I found out when my daughters had their babies, it really didn't matter what you registered for or what you needed, what people really want to give babies is little tiny clothes, especially girly things, AND footwear!!  As mentioned recently, accessories to the teeny footsies are as much fun to pick out and purchase as they are cute on the baby feets....

 So when Rabbit Rita's daughter came to visit her mama, it only seemed logical, that I get my best grandma bootie making skills in practice to make the most comfy booties ever,  for her first grandchild's sweet little tootsies.
 When Heather Bailey offers free patterns, I take advantage of them and download them tout de  So deliciously simple.  So basic, leaving every opportunity for embellishment and fanciful additions to the most simple of booties.
 Gotta admit, it was pretty hard to stop once the cuteness began.....
 Soft, buttery suede, embroidered edging, cutouts for a lacing, then the finale: soft baby blue flannel lining!
If I could add an orthotic to a nana sized sole, I would venture to make slippers for me out of this material..Very touchable....

Thank you Heather Bailey for the pattern and sharing your idea......

Anymore babies out there needed feet coverings??  I'm on a roll.......!!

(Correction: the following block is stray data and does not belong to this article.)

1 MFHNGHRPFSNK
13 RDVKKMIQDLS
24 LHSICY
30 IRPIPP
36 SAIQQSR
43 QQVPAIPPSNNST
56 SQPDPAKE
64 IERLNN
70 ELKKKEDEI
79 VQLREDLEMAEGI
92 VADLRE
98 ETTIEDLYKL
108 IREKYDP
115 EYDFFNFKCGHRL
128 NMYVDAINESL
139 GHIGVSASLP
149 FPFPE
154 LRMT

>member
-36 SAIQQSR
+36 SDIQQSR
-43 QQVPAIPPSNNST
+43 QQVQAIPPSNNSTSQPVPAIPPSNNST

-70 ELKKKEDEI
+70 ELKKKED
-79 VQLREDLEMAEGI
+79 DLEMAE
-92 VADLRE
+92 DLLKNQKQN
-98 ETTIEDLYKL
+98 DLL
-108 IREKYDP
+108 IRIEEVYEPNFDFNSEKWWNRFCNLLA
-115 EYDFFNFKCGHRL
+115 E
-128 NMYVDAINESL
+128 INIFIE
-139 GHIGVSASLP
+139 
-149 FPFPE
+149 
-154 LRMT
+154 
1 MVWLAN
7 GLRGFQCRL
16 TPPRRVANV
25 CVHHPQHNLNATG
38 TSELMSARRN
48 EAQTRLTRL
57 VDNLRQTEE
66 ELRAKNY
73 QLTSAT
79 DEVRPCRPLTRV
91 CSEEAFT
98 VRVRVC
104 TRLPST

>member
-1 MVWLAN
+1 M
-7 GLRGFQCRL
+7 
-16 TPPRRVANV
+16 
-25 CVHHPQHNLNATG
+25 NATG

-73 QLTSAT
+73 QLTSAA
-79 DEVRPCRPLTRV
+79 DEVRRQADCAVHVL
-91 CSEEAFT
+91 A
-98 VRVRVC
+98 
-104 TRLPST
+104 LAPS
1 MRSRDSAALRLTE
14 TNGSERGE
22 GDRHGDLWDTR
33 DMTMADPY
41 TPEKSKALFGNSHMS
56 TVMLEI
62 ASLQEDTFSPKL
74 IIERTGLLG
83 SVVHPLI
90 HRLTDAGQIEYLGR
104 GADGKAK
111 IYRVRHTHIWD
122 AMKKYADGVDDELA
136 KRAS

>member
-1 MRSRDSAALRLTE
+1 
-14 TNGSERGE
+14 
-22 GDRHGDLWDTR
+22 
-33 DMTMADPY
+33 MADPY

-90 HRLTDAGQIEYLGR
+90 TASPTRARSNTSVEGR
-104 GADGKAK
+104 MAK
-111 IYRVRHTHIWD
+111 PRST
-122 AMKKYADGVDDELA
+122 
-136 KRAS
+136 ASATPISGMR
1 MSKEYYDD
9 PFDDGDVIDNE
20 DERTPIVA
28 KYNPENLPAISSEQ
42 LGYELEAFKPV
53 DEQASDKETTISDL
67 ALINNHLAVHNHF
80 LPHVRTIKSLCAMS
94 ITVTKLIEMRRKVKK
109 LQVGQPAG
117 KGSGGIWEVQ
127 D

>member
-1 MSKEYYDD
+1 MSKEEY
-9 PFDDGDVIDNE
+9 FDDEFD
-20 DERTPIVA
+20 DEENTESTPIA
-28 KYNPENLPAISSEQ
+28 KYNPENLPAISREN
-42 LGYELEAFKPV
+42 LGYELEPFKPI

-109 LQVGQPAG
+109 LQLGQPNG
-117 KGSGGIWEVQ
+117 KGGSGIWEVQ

Wednesday, February 23, 2011

Rescued Keepsakes

 When looking through bins of linens at thrift stores or garage sales, I tend to appoint myself as Savior of the Craft.  My hand usually goes to intricately woven, crocheted, knitted, embroidered things that someone has laboriously toiled over for many hours and is now relegated to a .25 price tag.  More than once, I have gasped aloud when seeing a tiny hand knit sweater or bonnet, carelessly pitched to the bottom of a box.  When I lift it out of it's sad ,discarded position, it almost speaks to me, 'Finally!  Someone who recognizes me for what I am!'

And what is that?
Something that someone, maybe years, decades before, lovingly, intentionally, carefully, labored over for some dear loved one.  Someone took the time to pour over patterns, weigh the pros and cons of the weight and color of yarn, took to their needles and spent sacrificial time, energy and money to create a special handmade sweater for some dear little baby.  As you know from previous meanderings here, I always tend to drift to the back story of each handmade/vintage item that I approach with interest.  Hand crafted things all have stories; that's what makes them so appealing.  It's just odd people like me that actually hear the items plea their history to ensure rescue.

That is how mama's collection came into being.  Years and years of casually drifting into yard sales and thrift shops only to be pulled into 'conversation's with, as dottie angel's[],calls: 'forsaken things', speaking to me in a most specific way: 'Puhlleezeeee! Do not let me sit and waste away on the bottom of this shelf!  Please see me for what I am!  A handmade lovely (or vintage something) that has been carefully designed, made and loved for years and has now been tossed aside by unthinking somebodies!  You know how much work went into me!  You see the detail!  Reach into your pocket, take out that quarter that you have been keeping there for this moment and take me home!  Rescue me!  I will serve you well!!'